Learners Permit – Alcohol increases your ability to drive

When I moved to London, I was lucky enough to be able to transfer my Aussie License into a UK one.  This is fortunate, as I’ve heard the UK drivers test is quite hard, and includes the greatest hits such as reversing around a corner and reversing into a parking bay (the Brits really like driving in reverse).

Unfortunately this isn’t the case in New York – I need to start from scratch – I need… to get my Learners Permit.

The process is relatively simple:

  • Read and review the NY Driver’s Manual;
  • Take a test at the dreaded DMV (Department of Motor Vehicles); and
  • Pay your tributes to the NY State.

The manual itself was OK, although it’s a sloppy document.  Why, for example, would you provide an accurate visual guide for one sort of sign, and an inaccurate one for another?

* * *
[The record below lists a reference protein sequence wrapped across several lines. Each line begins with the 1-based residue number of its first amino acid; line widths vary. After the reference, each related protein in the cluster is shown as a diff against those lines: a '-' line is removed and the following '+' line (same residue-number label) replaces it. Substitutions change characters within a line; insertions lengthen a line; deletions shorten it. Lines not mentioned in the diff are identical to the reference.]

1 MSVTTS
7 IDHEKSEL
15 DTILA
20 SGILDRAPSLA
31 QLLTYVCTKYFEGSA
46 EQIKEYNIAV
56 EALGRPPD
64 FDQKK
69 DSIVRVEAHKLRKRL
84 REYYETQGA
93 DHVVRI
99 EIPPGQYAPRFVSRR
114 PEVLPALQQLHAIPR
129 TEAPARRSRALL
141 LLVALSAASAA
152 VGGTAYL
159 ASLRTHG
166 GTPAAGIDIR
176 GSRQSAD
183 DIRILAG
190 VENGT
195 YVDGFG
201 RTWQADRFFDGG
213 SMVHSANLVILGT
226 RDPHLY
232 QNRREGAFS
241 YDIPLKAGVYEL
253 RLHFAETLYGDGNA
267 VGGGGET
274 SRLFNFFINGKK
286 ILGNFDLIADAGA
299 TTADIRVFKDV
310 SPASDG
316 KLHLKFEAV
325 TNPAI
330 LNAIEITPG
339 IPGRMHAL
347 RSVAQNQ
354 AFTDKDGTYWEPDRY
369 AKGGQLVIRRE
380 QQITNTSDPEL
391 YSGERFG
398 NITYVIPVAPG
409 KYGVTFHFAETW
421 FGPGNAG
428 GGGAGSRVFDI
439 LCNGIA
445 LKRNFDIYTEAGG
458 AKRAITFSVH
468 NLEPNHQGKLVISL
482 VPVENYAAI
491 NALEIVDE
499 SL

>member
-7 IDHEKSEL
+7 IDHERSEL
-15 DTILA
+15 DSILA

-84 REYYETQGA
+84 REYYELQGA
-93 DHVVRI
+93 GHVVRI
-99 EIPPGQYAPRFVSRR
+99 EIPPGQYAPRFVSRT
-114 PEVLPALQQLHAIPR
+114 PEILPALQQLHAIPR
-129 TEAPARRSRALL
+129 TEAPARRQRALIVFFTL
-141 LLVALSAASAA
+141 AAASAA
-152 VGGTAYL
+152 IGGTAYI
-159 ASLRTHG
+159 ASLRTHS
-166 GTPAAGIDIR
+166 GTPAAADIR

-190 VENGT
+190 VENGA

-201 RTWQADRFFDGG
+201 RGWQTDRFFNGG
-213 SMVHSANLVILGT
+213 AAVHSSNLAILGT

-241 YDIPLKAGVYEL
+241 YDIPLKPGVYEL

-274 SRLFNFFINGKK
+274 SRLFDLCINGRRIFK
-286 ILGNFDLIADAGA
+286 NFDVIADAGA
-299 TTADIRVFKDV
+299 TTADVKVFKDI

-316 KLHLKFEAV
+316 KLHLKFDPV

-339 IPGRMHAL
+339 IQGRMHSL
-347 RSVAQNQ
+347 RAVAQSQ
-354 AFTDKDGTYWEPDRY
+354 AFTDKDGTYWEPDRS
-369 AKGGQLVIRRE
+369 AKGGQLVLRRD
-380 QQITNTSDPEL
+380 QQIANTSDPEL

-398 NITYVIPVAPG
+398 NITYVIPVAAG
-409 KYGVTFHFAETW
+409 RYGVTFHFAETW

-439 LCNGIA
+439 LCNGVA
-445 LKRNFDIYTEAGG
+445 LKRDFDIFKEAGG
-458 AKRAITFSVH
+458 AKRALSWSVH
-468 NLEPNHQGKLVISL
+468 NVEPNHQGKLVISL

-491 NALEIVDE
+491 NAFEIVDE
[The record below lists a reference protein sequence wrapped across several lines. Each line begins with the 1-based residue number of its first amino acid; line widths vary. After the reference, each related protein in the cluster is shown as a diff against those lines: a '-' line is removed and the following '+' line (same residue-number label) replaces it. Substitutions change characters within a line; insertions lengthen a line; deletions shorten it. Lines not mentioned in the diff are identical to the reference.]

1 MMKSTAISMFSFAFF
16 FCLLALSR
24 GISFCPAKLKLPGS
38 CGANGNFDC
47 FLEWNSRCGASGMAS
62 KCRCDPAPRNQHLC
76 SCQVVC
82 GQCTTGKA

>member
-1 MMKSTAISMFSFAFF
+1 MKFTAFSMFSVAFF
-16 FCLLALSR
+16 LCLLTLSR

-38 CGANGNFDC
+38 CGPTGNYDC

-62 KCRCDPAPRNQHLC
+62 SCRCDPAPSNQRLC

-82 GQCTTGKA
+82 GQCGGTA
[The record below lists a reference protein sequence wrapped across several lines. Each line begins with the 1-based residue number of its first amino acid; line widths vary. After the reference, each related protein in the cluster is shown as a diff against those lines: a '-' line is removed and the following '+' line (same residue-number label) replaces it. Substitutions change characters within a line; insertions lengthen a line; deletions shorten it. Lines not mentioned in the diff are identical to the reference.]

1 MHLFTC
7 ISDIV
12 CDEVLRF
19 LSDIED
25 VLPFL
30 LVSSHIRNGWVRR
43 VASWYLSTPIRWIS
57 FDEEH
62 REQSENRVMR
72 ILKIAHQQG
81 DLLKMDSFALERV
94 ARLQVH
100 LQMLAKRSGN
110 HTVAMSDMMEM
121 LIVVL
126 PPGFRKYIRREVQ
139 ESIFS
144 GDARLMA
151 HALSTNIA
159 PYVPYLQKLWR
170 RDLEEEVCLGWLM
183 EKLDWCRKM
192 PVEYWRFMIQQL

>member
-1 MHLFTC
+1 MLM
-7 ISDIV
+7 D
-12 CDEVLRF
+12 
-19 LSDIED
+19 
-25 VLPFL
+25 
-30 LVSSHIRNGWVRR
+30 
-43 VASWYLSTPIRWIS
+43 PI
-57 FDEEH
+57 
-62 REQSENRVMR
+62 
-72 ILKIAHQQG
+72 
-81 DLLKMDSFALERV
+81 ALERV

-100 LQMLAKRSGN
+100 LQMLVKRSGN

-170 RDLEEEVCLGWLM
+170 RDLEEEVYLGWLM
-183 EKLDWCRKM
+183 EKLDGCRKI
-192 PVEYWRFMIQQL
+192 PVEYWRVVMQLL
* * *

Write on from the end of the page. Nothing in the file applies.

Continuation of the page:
Exhibit A : Visual representation matches description
Exhibit B : Why oh why aren’t these signs yellow?

It also includes mind-bending sentences such as:

“At an intersection controlled by a STOP sign, YIELD sign or traffic light, there can be a white stop line painted across the lane, and/ or two parallel lines or light, you must reach the stop line, if there is one, or the crosswalk. You need a stop line or crosswalk if required to by a light, sign or traffic officer, or to yield to a pedestrian, in-line skater or scooter at a marked or unmarked crosswalk.”

Once swotted up, I went to the DMV to take my test.  Everything I have ever heard about the DMV lead me to believe I was entering the seventh circle of hades, however I think it was closer to the second.